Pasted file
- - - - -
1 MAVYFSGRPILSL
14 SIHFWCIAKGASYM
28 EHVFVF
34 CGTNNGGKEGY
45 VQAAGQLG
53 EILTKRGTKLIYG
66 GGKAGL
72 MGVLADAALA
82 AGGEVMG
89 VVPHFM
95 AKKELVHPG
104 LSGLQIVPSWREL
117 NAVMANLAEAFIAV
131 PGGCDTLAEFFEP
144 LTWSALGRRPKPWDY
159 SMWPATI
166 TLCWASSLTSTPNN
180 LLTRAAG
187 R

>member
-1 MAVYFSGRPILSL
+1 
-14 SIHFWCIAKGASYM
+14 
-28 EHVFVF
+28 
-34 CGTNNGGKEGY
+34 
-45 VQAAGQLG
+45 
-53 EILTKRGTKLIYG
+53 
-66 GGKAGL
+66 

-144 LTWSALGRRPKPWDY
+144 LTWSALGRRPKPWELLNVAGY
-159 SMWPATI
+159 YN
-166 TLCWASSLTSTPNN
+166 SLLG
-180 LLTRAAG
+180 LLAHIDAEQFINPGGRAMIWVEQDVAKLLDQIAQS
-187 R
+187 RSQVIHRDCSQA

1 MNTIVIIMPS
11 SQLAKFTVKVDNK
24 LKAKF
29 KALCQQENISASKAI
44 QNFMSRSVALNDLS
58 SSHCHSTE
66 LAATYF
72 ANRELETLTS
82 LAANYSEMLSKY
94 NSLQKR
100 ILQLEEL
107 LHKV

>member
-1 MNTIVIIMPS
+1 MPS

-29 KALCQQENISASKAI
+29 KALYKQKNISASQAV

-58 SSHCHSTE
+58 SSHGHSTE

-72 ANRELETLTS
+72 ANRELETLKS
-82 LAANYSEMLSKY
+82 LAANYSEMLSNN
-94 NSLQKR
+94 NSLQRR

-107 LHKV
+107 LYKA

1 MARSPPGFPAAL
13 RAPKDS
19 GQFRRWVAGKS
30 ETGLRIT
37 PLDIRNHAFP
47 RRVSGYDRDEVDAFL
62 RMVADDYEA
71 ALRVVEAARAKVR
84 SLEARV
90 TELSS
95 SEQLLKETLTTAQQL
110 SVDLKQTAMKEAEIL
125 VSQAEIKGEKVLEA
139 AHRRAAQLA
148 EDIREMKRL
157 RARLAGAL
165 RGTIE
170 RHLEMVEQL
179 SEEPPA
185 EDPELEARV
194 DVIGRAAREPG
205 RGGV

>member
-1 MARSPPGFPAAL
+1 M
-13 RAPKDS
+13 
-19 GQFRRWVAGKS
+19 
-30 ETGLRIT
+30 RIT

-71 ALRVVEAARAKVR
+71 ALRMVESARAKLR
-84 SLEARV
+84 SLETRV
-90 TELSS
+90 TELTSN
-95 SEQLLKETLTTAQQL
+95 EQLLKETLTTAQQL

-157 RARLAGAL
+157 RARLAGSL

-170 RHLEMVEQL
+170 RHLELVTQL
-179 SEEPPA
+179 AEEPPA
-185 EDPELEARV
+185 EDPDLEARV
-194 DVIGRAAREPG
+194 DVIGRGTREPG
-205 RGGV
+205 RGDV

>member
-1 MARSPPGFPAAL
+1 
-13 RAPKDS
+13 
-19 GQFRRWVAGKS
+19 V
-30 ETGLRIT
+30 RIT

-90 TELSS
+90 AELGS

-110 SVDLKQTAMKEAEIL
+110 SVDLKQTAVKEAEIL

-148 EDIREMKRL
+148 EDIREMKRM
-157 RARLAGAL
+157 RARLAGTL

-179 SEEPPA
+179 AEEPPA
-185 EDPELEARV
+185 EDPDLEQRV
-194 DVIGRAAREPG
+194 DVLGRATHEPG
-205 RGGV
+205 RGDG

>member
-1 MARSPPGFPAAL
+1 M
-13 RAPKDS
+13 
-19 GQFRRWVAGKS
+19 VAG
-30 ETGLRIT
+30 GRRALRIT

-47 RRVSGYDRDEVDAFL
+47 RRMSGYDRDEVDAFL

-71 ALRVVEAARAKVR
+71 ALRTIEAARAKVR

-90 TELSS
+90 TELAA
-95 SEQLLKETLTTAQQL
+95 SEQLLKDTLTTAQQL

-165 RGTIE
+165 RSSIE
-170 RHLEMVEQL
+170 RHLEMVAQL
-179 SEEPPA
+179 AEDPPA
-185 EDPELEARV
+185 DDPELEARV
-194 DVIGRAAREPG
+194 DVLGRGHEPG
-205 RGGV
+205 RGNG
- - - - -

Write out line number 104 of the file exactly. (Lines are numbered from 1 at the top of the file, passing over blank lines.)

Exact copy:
+71 ALRMVESARAKLR